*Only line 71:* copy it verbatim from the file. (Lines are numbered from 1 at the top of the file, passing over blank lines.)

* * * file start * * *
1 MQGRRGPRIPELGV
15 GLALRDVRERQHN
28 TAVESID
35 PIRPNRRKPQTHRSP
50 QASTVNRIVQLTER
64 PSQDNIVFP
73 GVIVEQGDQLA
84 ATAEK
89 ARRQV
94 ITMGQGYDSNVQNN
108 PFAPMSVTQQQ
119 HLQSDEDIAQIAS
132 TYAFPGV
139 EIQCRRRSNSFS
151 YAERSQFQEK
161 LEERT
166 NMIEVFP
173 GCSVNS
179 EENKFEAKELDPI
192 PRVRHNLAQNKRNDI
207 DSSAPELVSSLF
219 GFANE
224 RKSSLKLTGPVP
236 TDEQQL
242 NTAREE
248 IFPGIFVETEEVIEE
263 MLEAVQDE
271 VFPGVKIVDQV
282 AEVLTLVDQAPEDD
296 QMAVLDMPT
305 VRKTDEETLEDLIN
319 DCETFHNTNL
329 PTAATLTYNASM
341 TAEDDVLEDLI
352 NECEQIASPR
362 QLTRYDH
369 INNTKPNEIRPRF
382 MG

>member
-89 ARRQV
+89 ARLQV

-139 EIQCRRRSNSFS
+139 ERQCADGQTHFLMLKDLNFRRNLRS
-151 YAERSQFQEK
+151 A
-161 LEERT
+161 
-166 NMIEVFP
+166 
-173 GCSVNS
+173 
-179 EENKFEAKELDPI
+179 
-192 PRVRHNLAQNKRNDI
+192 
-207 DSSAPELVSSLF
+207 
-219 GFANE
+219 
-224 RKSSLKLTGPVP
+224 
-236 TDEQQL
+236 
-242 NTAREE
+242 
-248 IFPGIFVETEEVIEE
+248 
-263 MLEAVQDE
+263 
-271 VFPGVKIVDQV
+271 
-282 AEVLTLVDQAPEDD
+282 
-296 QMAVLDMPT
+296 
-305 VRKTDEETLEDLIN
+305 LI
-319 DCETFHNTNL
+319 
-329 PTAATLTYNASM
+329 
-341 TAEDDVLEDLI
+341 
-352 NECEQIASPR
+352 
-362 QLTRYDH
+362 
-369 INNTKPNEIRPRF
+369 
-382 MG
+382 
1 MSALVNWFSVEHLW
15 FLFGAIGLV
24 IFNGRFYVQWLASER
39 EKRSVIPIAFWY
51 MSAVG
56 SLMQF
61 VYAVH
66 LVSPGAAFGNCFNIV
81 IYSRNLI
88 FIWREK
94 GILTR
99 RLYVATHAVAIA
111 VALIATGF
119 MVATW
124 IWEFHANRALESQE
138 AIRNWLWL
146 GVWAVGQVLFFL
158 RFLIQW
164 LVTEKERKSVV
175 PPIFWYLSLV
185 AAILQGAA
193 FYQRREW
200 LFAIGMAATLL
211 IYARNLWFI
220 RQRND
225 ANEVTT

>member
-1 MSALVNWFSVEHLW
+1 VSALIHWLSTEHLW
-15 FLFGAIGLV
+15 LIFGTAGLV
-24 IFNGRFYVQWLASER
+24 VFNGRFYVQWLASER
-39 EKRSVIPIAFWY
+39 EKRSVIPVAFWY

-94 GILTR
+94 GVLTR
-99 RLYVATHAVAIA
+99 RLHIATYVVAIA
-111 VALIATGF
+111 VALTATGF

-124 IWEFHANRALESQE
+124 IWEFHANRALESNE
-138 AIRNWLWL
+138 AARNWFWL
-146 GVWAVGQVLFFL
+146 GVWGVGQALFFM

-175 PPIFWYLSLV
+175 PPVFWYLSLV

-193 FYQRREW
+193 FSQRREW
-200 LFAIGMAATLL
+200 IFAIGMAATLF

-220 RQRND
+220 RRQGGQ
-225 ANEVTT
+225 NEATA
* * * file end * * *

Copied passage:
+271 